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The Story That Saved One LDS Couple's Marriage and What It Can Teach Us About Appreciating Our Own

A young LDS woman drove down from Salt Lake City a short time ago to see me. I had recently spoken in her stake on marriage, and she came, she said, to thank me for telling a particular story. She said it triggered the transition from her decision to divorce to her decision to stay married. You may have heard the story before. It is called "Acres of Diamonds."

Have you ever heard of the Golconda Diamond Mine near the Indus River in India? It has produced some of the world's largest and most magnificent diamonds, including the crown jewels of England and Russia. How the mine was discovered was made famous by Russell Herman Conwell, a Protestant minister who traveled the world with his famous lecture "Acres of Diamonds." Conwell gave the lecture more than 6,000 times in the United States and abroad, and, through that, he raised seven million dollars for the education of students at Temple University, which he founded in Philadelphia during the 1880s.

During November 1988 I flew to Philadelphia for a convention on family life. I took my 12-year-old son, Jason, with me. One afternoon we decided to visit Temple University, and while we were there, I went to the University bookstore and asked for a copy of the official version of "Acres of Diamonds." They gave me the booklet Acres of Diamonds: A Man, a Lecture, a University, a short history of Temple University and its originator, Russell H. Conwell.

According to Conwell, a farmer named Ali Hafed who lived near the River Indus heard that others were becoming wealthy with their discoveries of diamonds. Ali sold his farm, left his wife and children, and went in search of diamonds. He traveled into Palestine, wandered all over Europe, and finally died . . . in abject poverty in Barcelona, Spain. The man who purchased Ali Hafed's farm later discovered that it was literally covered with diamonds—acres of diamonds—and he became a wealthy man. The Golconda Diamond Mine was later established on Ali Hafed's land.

Had Ali remained where he was and learned to recognize diamonds in the rough, he would have become one of the wealthiest men in the world. Instead, he left his home, his farm, and his family in search of wealth elsewhere.

I like to tell the story because I think it has an overriding spiritual message. I often wonder what we leave at home in order to acquire the things in the world. How many of us have left our own "acres of diamonds" with regard to marriage and family in order to pursue other interests? Are too many of us like Ali Hafed, thinking happiness and wealth will always be found somewhere else? When Russell H. Conwell told the story, he encouraged the listeners to stay where they were and look for success and wealth right in their own community. And many did.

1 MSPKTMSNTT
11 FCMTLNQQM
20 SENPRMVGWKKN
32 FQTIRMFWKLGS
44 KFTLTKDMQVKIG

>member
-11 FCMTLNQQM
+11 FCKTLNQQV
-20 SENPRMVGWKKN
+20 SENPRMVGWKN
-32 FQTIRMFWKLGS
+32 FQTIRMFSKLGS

The scriptures, ancient and modern, give interesting admonitions relating to the theme of "acres of diamonds." What do we give up of a spiritual nature in pursuit of temporal things? Jesus asked, "For what shall it profit a man, if he shall gain the whole world, and lose his own soul [or spouse, or family]? Or what shall a man give in exchange for his soul?" (Mark 8:36-37.) Also, if we remain faithful to gospel principles and covenants, we are promised, "He that receiveth me receiveth my Father; and he that receiveth my Father receiveth my Father's kingdom; therefore all that my Father hath shall be given unto him." (D&C 84:37-38; italics added.)

Each one of us should carefully evaluate our own "acres of diamonds." There are three basic spiritual lessons I think we can learn from the story: (1) I believe that most of us can find peace, contentment, and happiness in life with our present marriage partner. (2) Learning the lesson of Ali Hafed, we should know what we have, what we would leave if we moved on. We may be leaving our own acres of diamonds. (3) We should learn to recognize diamonds in the rough that are uncut and unpolished.

This last thought was what brought the woman from Salt Lake City to see me. I had suggested that everyone has a spiritual nature that often goes unnoticed. The worth of each soul is, indeed, great. (See D&C 18:10.) So precious are we all—ourselves, our spouses, and our children—that Jesus Christ came to this world and gave His life for each one of us. That is how much we each mean to Him! But in the day-to-day, humdrum existence of life, or because of the more trying and painful experiences, we fail to note or remember that each of us is a spiritual diamond in the rough, uncut and unpolished. But through toil and effort, the spiritual brilliance of each might yet be discovered.

In March 1832 the Lord made this promise: "Ye are little children, and ye have not as yet understood how great blessings the Father hath in his own hands and prepared for you; and ye cannot bear all things now; nevertheless, be of good cheer, for I will lead you along. The kingdom is yours and the blessings thereof are yours, and the riches of eternity are yours." (D&C 78:17-18; italics added.)

Lead image from Shutterstock

Just for NewlywedsFor more wisdom and insights into thriving during your first year of marriage, check out Just for Newlyweds by Brent A. Barlow. Available at Deseret Book stores and on deseretbook.com.

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